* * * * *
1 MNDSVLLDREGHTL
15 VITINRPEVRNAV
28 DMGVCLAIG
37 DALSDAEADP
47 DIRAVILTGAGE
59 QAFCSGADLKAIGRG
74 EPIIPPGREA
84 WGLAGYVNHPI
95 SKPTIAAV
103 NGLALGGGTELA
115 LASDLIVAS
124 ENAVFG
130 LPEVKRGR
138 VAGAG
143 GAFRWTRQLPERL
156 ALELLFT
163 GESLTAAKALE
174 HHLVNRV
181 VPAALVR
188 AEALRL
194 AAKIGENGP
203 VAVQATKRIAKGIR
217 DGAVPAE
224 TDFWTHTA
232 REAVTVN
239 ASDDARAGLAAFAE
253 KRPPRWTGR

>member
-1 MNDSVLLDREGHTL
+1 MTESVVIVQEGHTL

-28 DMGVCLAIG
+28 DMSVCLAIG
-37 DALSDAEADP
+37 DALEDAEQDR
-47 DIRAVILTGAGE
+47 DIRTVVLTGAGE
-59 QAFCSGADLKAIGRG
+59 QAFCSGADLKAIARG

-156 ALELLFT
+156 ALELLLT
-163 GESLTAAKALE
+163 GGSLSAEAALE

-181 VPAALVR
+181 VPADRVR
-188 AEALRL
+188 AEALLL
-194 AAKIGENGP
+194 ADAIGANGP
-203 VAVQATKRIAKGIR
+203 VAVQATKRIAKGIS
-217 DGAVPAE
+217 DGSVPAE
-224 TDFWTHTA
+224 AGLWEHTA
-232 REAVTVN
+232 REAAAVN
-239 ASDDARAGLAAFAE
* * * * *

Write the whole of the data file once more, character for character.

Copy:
1 MNDSVLLDREGHTL
15 VITINRPEVRNAV
28 DMGVCLAIG
37 DALSDAEADP
47 DIRAVILTGAGE
59 QAFCSGADLKAIGRG
74 EPIIPPGREA
84 WGLAGYVNHPI
95 SKPTIAAV
103 NGLALGGGTELA
115 LASDLIVAS
124 ENAVFG
130 LPEVKRGR
138 VAGAG
143 GAFRWTRQLPERL
156 ALELLFT
163 GESLTAAKALE
174 HHLVNRV
181 VPAALVR
188 AEALRL
194 AAKIGENGP
203 VAVQATKRIAKGIR
217 DGAVPAE
224 TDFWTHTA
232 REAVTVN
239 ASDDARAGLAAFAE
253 KRPPRWTGR

>member
-1 MNDSVLLDREGHTL
+1 MTESVVIVQEGHTL

-28 DMGVCLAIG
+28 DMSVCLAIG
-37 DALSDAEADP
+37 DALEDAEQDR
-47 DIRAVILTGAGE
+47 DIRTVVLTGAGE
-59 QAFCSGADLKAIGRG
+59 QAFCSGADLKAIARG

-156 ALELLFT
+156 ALELLLT
-163 GESLTAAKALE
+163 GGSLSAEAALE

-181 VPAALVR
+181 VPADRVR
-188 AEALRL
+188 AEALLL
-194 AAKIGENGP
+194 ADAIGANGP
-203 VAVQATKRIAKGIR
+203 VAVQATKRIAKGIS
-217 DGAVPAE
+217 DGSVPAE
-224 TDFWTHTA
+224 AGLWEHTA
-232 REAVTVN
+232 REAAAVN
-239 ASDDARAGLAAFAE